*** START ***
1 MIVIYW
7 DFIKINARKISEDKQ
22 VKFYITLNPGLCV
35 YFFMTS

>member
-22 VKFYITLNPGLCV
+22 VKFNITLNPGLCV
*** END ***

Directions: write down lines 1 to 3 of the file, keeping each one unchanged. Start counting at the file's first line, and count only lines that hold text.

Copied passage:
1 MIVIYW
7 DFIKINARKISEDKQ
22 VKFYITLNPGLCV